Employment Standards Act
The Employment Standards Act (ESA) is the law that governs most workplaces in Ontario; most workers in Ontario are covered by this Act. Workers employed in federally regulated industries such as banking, telecommunications and airlines are covered by the Canada Labour Code. Both the ESA and the Canada Labour Code enforces minimum employment laws regarding hourly wages, hours of work, public holidays, termination pay/severance and leaves of absence, among others.
Employment standards apply differently to different workers. All employment standards do not apply to independent contractors (or clergy’s), some employment standards do not apply to interns (i.e. minimum wages), and most employment standards do not apply to professionals and managers (i.e. overtime). In this regard, employment standards, as minimums, are there primarily to protect the vulnerable in low wage industries.
To properly manage a workplace, employers must ensure that they are aware and understand the provisions under the ESA, or at least consult with an employment lawyer. There are a few important provisions in the ESA that all employers must have an understanding of or they will run the risk of breaching the ESA, which will in turn cost them millions in damages should an employee bring an action against the employer. Additionally they may report the breach of the ESA to an Employment Standards Officer who will conduct an investigation and make binding orders against an employer:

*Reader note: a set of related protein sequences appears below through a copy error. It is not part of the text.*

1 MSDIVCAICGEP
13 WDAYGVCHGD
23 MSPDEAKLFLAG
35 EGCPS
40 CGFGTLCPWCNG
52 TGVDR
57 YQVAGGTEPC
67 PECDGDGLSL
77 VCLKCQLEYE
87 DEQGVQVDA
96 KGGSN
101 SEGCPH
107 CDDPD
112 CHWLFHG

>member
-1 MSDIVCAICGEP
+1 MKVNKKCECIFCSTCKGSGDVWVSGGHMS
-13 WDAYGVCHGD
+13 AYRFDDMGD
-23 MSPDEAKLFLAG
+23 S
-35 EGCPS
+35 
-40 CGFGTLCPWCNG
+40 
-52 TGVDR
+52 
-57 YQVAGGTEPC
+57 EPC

- Vacation with Pay: Vacation time and vacation pay are two separate things. Employers can schedule an employee’s vacation whenever they want but must apply them in one-week blocks with some exceptions.
- Buying a Business: Employers who purchase a company, including only some assets of the company, and continue to employ the previous employees must count the employees’ previous tenure with some exceptions.
- Deduction from Wages: Employers cannot deduct wages because of mistakes made by their employee. To deduct wages at all, employers must receive an employee’s written authorization.
- Overtime Pay: Employers must pay overtime at a rate of 1.5 times an employee’s pay if they work over 44 hours in a week. Even salary employees. Exceptions apply.
- Records: Employers must keep detailed records including hours worked, vacation, authorizations, etc.
- Sick Leave: Employees must be given three days each year for sick leave. They can be unpaid, and employers can require reasonable evidence to support the leave. The ESA also allows pregnancy leave, parental leave, family responsibility leave, bereavement leave, and others.
- Termination: When dismissing an employee without cause, employers must give a minimum amount of notice of termination, or termination pay, and severance pay if applicable. Employers could be liable to pay much more severance under the common law without proper employment contracts or unenforceable termination clause in the contract agreement.